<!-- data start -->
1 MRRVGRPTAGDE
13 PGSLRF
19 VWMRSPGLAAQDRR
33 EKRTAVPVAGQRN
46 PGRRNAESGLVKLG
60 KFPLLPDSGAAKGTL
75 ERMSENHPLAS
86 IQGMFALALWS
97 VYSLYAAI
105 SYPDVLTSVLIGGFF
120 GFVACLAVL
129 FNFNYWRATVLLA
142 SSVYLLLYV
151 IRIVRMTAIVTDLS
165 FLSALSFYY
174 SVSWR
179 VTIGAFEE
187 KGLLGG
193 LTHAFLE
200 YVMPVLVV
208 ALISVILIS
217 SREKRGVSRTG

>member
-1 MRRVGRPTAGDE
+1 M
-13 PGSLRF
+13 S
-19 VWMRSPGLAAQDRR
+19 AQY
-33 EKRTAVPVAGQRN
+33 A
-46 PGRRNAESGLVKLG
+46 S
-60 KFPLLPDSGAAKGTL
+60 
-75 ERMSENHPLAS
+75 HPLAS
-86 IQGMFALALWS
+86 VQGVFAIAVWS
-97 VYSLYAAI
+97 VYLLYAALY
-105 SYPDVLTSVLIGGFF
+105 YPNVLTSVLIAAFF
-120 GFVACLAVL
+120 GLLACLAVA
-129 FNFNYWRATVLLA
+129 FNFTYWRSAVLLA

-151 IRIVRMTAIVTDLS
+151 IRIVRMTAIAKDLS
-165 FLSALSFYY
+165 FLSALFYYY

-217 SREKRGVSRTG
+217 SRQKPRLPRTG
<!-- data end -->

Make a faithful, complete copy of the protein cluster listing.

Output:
1 MRRVGRPTAGDE
13 PGSLRF
19 VWMRSPGLAAQDRR
33 EKRTAVPVAGQRN
46 PGRRNAESGLVKLG
60 KFPLLPDSGAAKGTL
75 ERMSENHPLAS
86 IQGMFALALWS
97 VYSLYAAI
105 SYPDVLTSVLIGGFF
120 GFVACLAVL
129 FNFNYWRATVLLA
142 SSVYLLLYV
151 IRIVRMTAIVTDLS
165 FLSALSFYY
174 SVSWR
179 VTIGAFEE
187 KGLLGG
193 LTHAFLE
200 YVMPVLVV
208 ALISVILIS
217 SREKRGVSRTG

>member
-1 MRRVGRPTAGDE
+1 M
-13 PGSLRF
+13 S
-19 VWMRSPGLAAQDRR
+19 AQY
-33 EKRTAVPVAGQRN
+33 A
-46 PGRRNAESGLVKLG
+46 S
-60 KFPLLPDSGAAKGTL
+60 
-75 ERMSENHPLAS
+75 HPLAS
-86 IQGMFALALWS
+86 VQGVFAIAVWS
-97 VYSLYAAI
+97 VYLLYAALY
-105 SYPDVLTSVLIGGFF
+105 YPNVLTSVLIAAFF
-120 GFVACLAVL
+120 GLLACLAVA
-129 FNFNYWRATVLLA
+129 FNFTYWRSAVLLA

-151 IRIVRMTAIVTDLS
+151 IRIVRMTAIAKDLS
-165 FLSALSFYY
+165 FLSALFYYY

-217 SREKRGVSRTG
+217 SRQKPRLPRTG